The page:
Landon B. from CYT Santa Cruz experienced how CYT is unique when it comes to theater companies. The CYT family is something special that will always be there to welcome you! Read his story!
This summer, I took part in my first theatrical experience outside of CYT or the dance company I train with, which is based in Christian beliefs. It was with a professional company, Cabrillo Stage, which puts on fabulous productions that I have enjoyed watching. I auditioned and was cast in their production of the Addams Family Musical as an ancestor, something that had been on my bucket list ever since I worked a spotlight for CYT Santa Cruz’s production. I was so excited to work with the artistic team and cast for this show, especially because quite a few of them were from CYT as well.
The production experience was AMAZING. We had a fantastic artistic team, who directed us in a show that was exquisite in all accounts, whether it was the incredible vocals, the powerful dance, or the insightful acting. The cast was tight-knit, and we made it through a lot of hard stuff that went down with this particular show. The times I was onstage were some of the most fun I have had in my short time as an on-stage performer.
But there was something missing.
After the final bow, the final curtain, the cast party, I had no big emotional reaction, other than being proud of my young friend from CYT who played Pugsley, who did an amazing job and was sad to be done with the show.
I was confused.
Normally, I feel at least a touch of the melancholy as I say goodbye to a show. Yes, I felt disappointed that I wouldn’t be doing the show with the same cast again, but I didn’t cry. Not a single tear fell from my eyes (and believe me, that’s unusual). I couldn’t figure out why, and it was quite strange. Well, tonight, not 24 hours after closing Addams, I realized why.
Let’s pause for some background.
CYT Santa Cruz has recently launched a CCT, and their first production is Godspell, a show I honestly knew very little about before tonight. I would have auditioned, but was already doing Addams Family and a production of Swan Lake, and didn’t feel like I could devote the time necessary to be involved. It was hard to say no, especially because so many of my dearest friends were taking part in it. I had come to terms with not being involved at all, and just coming to support them by seeing the show.
But that was not God’s plan.
During CYT’s National Expo, I was prompted by a good friend of mine to ask if they needed help on the stage-management side of things for Godspell, as I would be able to help once I finished the run of the Addams family. I followed up, and was asked to come on as the assistant stage-manager.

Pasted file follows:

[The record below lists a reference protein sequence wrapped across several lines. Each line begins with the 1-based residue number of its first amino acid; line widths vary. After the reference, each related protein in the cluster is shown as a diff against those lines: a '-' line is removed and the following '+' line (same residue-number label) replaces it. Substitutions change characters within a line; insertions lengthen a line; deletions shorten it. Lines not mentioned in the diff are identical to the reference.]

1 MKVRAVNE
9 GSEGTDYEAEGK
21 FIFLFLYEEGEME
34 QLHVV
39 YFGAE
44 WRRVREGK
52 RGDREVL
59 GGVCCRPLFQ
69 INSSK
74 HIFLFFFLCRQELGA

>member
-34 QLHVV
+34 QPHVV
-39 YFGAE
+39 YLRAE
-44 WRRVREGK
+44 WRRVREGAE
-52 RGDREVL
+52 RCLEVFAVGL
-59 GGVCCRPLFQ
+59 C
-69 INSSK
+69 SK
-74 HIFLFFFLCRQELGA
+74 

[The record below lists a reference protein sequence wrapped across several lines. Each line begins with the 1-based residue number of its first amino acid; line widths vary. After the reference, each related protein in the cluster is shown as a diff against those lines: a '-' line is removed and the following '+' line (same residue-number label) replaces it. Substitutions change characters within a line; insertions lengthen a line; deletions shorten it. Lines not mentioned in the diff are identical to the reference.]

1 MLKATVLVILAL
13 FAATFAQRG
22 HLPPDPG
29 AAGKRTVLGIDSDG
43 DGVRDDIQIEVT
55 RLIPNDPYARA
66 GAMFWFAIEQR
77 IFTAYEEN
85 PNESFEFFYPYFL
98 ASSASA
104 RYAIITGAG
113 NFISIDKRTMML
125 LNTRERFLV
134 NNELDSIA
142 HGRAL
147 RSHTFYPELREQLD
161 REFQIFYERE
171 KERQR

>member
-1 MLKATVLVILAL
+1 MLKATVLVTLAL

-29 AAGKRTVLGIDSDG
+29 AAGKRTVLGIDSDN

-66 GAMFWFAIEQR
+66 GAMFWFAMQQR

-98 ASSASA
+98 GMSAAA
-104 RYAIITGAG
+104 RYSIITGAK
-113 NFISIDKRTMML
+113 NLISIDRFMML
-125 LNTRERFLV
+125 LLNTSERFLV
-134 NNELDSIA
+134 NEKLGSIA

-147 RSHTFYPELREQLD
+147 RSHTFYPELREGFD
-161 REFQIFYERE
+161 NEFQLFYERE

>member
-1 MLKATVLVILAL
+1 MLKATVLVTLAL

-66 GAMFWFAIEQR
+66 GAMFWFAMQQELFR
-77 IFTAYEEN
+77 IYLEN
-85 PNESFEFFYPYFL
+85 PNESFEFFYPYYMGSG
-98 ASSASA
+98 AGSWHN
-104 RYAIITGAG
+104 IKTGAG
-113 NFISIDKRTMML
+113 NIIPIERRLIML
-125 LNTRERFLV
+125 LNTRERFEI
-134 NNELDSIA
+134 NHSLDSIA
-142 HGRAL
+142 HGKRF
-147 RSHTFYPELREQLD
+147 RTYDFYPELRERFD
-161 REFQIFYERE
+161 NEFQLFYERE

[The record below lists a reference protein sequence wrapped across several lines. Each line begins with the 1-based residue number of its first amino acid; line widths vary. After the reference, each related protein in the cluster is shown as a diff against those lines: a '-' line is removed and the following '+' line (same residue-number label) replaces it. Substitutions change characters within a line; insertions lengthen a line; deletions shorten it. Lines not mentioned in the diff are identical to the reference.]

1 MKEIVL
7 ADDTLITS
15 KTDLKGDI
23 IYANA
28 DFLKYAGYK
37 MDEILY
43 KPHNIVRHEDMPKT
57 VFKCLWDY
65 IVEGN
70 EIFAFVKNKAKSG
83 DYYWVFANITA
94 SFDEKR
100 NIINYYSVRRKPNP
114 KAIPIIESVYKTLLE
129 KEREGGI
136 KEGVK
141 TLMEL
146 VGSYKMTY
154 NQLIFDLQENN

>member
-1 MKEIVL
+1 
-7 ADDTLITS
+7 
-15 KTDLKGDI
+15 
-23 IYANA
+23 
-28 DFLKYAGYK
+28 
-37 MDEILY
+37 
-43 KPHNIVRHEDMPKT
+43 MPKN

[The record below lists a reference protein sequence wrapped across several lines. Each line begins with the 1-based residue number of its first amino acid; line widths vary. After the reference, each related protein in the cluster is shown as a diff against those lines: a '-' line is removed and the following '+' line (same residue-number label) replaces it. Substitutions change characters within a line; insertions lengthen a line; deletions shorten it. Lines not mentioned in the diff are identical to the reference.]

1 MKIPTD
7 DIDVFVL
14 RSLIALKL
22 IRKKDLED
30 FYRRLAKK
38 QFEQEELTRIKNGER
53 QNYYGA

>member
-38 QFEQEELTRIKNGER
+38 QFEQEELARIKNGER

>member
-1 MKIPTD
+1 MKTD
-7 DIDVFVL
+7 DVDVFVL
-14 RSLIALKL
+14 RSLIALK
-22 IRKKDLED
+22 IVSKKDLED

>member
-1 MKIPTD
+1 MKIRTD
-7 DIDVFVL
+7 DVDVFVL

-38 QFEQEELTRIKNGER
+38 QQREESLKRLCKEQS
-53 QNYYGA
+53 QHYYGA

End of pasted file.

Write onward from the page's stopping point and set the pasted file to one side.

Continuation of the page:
Flash back to the present.
I went to rehearsal tonight with no idea of what I was about to walk into. I hadn’t been in very close contact with many of these people, and knew I was walking in on something that I wasn’t really a part of. At least, that’s what I thought. Tonight was the night they were blocking the final scenes, from the final parable through the last supper, crucifixion, and resurrection of Jesus Christ. I was at first unfazed, as the tone of the last parable is somewhat corny, since Godspell was written by a secular writer.
Then they moved into the final hours of Jesus’ life.
As I watched my friends pour their all into conveying this beautiful story of redemption, I was struck with deep emotion. Here was a group of people, united under the common goal of performing live theater for a greater purpose; giving glory to our almighty God, the one who sent his ONLY son to die a horrible, miserable, ruthless death on the cross as payment for any sin, past and future, that we might commit. Watching my good friend and mentor Conrad Useldinger portray the chaotic, confused, scared character of Judas brought me to tears, as did the performance of all the other people in the room. And when we gathered in a prayer circle afterwards, that was when the plentiful tears came.
And came, and came, and came.
I finally realized what I had been missing, and it was the unity that CYT and CCT bring. Being united under a common goal of bringing glory to Elohim, no matter what petty human vices we may fall into. It was then in that circle that, that I am never really gone, and that we will always have the knowledge that we perform for the same end goal.
The family we have at CYT and CCT are deeply special. I hope you cherish every moment you spend with your own community, and realize, as I did tonight, that truly “We Are CYT”.